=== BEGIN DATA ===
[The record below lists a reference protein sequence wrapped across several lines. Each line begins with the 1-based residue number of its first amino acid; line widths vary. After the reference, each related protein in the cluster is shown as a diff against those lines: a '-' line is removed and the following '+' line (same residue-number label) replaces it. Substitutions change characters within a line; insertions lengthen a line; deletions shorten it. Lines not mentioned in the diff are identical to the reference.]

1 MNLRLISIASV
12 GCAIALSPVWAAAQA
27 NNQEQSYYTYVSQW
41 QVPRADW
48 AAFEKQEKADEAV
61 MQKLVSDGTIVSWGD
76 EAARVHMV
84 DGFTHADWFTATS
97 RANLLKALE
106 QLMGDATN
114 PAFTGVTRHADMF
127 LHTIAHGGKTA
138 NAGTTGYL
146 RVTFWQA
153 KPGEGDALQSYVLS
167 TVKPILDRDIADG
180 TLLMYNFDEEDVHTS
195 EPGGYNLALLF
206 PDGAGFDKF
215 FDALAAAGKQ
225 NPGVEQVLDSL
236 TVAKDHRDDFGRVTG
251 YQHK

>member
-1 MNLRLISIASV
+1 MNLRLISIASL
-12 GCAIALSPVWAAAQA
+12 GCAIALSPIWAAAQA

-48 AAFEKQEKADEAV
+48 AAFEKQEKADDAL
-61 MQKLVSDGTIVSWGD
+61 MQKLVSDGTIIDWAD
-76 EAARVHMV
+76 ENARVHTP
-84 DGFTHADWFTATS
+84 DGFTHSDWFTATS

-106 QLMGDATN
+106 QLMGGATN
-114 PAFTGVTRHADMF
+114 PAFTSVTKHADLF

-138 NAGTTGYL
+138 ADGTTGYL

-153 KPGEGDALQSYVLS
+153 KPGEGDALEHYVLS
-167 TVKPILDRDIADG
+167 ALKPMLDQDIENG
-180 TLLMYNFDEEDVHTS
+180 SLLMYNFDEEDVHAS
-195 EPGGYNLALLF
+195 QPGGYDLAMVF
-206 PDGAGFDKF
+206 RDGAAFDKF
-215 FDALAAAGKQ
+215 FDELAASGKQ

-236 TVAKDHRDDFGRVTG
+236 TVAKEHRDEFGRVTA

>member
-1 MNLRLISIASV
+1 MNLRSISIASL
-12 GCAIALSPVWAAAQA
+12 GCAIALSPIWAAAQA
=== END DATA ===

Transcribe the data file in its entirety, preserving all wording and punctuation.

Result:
[The record below lists a reference protein sequence wrapped across several lines. Each line begins with the 1-based residue number of its first amino acid; line widths vary. After the reference, each related protein in the cluster is shown as a diff against those lines: a '-' line is removed and the following '+' line (same residue-number label) replaces it. Substitutions change characters within a line; insertions lengthen a line; deletions shorten it. Lines not mentioned in the diff are identical to the reference.]

1 MNLRLISIASV
12 GCAIALSPVWAAAQA
27 NNQEQSYYTYVSQW
41 QVPRADW
48 AAFEKQEKADEAV
61 MQKLVSDGTIVSWGD
76 EAARVHMV
84 DGFTHADWFTATS
97 RANLLKALE
106 QLMGDATN
114 PAFTGVTRHADMF
127 LHTIAHGGKTA
138 NAGTTGYL
146 RVTFWQA
153 KPGEGDALQSYVLS
167 TVKPILDRDIADG
180 TLLMYNFDEEDVHTS
195 EPGGYNLALLF
206 PDGAGFDKF
215 FDALAAAGKQ
225 NPGVEQVLDSL
236 TVAKDHRDDFGRVTG
251 YQHK

>member
-1 MNLRLISIASV
+1 MNLRLISIASL
-12 GCAIALSPVWAAAQA
+12 GCAIALSPIWAAAQA

-48 AAFEKQEKADEAV
+48 AAFEKQEKADDAL
-61 MQKLVSDGTIVSWGD
+61 MQKLVSDGTIIDWAD
-76 EAARVHMV
+76 ENARVHTP
-84 DGFTHADWFTATS
+84 DGFTHSDWFTATS

-106 QLMGDATN
+106 QLMGGATN
-114 PAFTGVTRHADMF
+114 PAFTSVTKHADLF

-138 NAGTTGYL
+138 ADGTTGYL

-153 KPGEGDALQSYVLS
+153 KPGEGDALEHYVLS
-167 TVKPILDRDIADG
+167 ALKPMLDQDIENG
-180 TLLMYNFDEEDVHTS
+180 SLLMYNFDEEDVHAS
-195 EPGGYNLALLF
+195 QPGGYDLAMVF
-206 PDGAGFDKF
+206 RDGAAFDKF
-215 FDALAAAGKQ
+215 FDELAASGKQ

-236 TVAKDHRDDFGRVTG
+236 TVAKEHRDEFGRVTA

>member
-1 MNLRLISIASV
+1 MNLRSISIASL
-12 GCAIALSPVWAAAQA
+12 GCAIALSPIWAAAQA